Webroot Justifies Its Own Over-Valued Existence

from the gotta-spend-that-money-on-something dept

We were among the confused masses who wondered just what anti-spyware vendor Webroot Software would do with the mind-boggling $108 million they raised earlier this year (though, we’ve been told that the number supposedly includes quite a bit of cash used to buy out existing equity holders, rather than as a direct investment in the company). It turns out that part of the answer is to use that money to conduct surveys to justify their own existence. Webroot has come out with a study saying that 88% of computers have unwanted software included. Even with all the spyware out there, that number seems suspiciously high — but remember, the company is trying to pump up its own value. What isn’t mentioned in most of the articles covering this study is that Webroot is using the highly controversial method of including tracking cookies and lumping them in with spyware. With tracking cookies included, the number actually sounds low. Tracking cookies, placed by advertising firms, are usually mostly harmless compared to actual spyware and adware programs — and including them to boost the apparent size of the market is just plain misleading, but most people (especially reporters) who don’t deal in details will probably gloss over this fact.

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Comments on “Webroot Justifies Its Own Over-Valued Existence”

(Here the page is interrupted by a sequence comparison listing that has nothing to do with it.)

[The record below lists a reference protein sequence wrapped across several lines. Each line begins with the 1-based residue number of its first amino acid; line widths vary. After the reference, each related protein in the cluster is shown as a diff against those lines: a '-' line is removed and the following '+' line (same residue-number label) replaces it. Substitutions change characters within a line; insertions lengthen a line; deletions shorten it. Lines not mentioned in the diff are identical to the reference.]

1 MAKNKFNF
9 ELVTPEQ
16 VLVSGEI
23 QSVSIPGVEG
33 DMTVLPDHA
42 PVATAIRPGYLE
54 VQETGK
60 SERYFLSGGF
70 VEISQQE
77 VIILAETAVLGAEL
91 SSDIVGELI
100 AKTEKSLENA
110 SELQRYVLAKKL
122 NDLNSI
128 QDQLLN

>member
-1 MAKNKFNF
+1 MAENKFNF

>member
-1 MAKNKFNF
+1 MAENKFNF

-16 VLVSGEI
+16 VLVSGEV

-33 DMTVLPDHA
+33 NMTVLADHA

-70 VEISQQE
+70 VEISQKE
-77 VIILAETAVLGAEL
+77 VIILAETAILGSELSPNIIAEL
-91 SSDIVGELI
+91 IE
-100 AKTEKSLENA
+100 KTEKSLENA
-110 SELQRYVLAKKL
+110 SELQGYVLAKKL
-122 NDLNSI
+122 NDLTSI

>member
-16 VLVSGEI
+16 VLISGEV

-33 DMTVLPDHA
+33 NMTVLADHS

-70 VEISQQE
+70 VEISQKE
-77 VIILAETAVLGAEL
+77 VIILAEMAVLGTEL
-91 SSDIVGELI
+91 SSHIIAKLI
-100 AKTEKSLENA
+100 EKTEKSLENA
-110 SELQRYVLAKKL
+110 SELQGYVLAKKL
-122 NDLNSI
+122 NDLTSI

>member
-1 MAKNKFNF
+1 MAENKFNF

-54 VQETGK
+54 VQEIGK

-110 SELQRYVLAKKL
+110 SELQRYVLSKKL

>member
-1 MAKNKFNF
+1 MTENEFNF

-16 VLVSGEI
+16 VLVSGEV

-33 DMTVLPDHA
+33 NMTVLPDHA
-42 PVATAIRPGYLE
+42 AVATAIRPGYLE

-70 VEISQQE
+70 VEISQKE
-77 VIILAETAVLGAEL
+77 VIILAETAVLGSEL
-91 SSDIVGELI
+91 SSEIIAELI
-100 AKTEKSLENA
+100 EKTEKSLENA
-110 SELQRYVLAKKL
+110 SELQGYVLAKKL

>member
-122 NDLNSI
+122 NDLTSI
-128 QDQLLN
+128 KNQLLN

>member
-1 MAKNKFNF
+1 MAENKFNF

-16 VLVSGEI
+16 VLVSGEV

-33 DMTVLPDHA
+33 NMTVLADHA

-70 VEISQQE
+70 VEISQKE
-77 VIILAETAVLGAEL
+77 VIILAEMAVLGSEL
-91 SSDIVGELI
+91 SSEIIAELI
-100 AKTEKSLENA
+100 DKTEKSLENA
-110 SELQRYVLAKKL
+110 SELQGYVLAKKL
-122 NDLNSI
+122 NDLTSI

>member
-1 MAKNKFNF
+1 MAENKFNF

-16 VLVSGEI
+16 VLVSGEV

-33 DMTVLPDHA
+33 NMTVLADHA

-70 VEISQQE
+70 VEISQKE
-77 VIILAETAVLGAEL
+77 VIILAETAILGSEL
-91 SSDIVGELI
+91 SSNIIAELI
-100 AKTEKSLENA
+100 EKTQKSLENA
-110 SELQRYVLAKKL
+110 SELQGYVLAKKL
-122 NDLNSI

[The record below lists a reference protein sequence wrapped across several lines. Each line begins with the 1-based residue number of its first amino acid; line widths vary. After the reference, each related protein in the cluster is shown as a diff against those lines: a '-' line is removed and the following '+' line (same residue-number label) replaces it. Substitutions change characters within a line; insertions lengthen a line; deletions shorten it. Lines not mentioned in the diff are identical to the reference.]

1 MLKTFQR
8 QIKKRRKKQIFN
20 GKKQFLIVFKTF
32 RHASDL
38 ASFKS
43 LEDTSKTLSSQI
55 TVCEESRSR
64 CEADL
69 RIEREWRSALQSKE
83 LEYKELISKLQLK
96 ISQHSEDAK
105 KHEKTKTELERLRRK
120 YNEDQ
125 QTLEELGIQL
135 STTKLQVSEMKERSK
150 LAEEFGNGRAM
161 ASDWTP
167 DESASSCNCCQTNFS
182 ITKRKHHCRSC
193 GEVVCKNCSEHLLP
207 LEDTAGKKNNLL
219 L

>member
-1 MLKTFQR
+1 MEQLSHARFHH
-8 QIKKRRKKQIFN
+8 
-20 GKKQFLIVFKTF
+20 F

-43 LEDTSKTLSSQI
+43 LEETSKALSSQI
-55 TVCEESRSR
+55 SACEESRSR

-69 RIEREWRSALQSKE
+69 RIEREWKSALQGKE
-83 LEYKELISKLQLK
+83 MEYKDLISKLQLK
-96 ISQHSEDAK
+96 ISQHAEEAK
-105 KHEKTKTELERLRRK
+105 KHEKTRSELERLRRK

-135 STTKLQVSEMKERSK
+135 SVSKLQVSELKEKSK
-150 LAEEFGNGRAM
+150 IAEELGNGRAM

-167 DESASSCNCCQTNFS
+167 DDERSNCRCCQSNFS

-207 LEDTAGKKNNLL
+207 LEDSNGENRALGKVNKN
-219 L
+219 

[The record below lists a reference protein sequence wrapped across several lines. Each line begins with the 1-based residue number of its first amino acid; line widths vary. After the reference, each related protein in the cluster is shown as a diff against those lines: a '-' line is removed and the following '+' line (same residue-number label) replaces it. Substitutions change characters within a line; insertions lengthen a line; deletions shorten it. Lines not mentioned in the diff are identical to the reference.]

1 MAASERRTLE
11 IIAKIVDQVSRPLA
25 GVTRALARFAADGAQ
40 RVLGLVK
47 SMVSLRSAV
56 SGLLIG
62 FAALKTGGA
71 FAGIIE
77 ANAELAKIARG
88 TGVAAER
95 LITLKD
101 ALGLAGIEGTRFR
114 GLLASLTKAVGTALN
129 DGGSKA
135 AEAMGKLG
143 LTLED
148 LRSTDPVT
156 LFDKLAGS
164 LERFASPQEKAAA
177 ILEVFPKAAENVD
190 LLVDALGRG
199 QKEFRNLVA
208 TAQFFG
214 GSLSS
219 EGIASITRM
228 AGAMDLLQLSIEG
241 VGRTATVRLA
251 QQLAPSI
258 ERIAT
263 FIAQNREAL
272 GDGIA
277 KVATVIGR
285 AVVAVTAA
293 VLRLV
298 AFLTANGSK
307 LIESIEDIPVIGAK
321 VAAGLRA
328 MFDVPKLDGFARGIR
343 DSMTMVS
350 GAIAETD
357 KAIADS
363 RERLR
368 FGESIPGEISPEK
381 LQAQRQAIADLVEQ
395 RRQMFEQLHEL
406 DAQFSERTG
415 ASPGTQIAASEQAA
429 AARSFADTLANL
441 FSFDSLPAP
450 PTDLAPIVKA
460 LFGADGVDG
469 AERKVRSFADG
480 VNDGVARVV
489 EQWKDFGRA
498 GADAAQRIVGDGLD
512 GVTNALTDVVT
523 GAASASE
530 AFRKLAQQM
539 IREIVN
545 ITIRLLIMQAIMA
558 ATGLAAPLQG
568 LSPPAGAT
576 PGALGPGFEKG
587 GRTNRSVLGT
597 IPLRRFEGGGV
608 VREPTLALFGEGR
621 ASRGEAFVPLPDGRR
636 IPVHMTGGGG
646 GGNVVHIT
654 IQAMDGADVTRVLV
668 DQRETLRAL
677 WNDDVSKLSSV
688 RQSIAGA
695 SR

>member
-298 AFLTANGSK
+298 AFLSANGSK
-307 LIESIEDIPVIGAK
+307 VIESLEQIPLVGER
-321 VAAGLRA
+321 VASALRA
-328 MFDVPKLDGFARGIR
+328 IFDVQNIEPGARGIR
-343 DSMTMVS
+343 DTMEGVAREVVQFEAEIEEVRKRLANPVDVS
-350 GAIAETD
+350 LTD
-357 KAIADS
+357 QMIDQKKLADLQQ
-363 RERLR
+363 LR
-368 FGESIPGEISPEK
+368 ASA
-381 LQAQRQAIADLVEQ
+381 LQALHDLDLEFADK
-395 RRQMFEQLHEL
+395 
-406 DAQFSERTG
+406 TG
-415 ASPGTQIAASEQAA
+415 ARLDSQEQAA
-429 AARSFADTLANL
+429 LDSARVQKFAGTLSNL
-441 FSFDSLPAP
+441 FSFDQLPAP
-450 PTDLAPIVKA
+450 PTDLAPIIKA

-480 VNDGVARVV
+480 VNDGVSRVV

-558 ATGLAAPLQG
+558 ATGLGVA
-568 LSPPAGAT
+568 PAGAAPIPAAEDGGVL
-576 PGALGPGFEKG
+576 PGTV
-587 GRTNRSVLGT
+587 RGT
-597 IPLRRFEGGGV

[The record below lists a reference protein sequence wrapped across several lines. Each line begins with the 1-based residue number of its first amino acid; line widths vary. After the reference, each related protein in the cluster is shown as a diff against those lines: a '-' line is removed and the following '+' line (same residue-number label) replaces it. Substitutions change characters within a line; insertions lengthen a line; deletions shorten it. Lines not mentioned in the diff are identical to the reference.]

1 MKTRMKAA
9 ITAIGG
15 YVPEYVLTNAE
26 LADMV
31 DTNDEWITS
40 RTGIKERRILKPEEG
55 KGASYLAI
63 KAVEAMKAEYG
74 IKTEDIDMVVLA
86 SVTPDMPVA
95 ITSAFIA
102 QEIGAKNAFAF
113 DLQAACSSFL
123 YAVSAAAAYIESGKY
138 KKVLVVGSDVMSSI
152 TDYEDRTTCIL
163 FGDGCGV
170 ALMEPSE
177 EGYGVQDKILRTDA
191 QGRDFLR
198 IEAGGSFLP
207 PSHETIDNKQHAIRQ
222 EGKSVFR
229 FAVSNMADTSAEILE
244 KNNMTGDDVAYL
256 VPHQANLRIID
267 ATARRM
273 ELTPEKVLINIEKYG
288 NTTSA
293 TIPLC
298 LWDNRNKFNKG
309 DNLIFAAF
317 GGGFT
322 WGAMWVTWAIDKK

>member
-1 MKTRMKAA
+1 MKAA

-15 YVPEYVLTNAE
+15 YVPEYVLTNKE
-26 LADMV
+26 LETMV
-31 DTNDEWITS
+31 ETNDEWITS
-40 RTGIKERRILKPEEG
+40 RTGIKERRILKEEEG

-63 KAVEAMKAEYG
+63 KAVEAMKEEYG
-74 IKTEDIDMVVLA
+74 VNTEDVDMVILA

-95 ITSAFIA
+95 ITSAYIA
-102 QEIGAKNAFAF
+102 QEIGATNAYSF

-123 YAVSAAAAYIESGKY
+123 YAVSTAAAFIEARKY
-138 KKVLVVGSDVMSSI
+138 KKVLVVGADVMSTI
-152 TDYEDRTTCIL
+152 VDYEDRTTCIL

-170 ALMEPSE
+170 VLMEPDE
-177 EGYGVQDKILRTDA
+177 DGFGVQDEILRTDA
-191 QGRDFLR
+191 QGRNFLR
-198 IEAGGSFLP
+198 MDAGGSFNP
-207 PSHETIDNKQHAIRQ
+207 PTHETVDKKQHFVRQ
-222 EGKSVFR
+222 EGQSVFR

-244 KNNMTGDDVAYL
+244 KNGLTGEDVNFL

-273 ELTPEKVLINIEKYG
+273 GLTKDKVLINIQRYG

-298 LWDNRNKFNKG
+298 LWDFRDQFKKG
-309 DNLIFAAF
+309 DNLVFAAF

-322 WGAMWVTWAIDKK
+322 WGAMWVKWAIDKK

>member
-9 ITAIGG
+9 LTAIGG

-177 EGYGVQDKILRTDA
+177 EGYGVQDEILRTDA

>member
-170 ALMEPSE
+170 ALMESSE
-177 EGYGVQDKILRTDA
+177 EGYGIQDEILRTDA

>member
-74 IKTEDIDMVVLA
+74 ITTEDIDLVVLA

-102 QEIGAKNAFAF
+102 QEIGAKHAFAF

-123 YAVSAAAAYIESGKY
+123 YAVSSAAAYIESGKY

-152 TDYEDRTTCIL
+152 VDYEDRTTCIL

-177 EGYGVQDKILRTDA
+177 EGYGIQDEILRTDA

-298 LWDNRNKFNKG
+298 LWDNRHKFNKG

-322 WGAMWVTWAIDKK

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Hal (user link) says:

Self-Selecting Sample


Webroot noted that because the survey was based on a self-selecting sample, its data may be skewed to users who believe they already may have spyware issues.

I wonder if the users had to have cookies enabled in order to take the survey :-). Also – what good does a self-selecting sample do from a company that produces anti-virii applications? Give me a break.

Precision Blogger (user link) says:

I think that 88% is not terribly high.

An awful lot of computers have spyware on them. All you have to do is download a few programs and you’ve got some. Remember that spyware is installed during program installation; virus checkers can’t catch it and neither can firewalls (until it starts to call out to the web). Firewalls will not detect spyware that calls out, if it calls TO the websites you downloaded from, since you likely allowed them to access the net during installation.

Webroot has found all sorts of junk on my machines after a few downloads. I’m glad it’s helping me out.
– Precision Blogger

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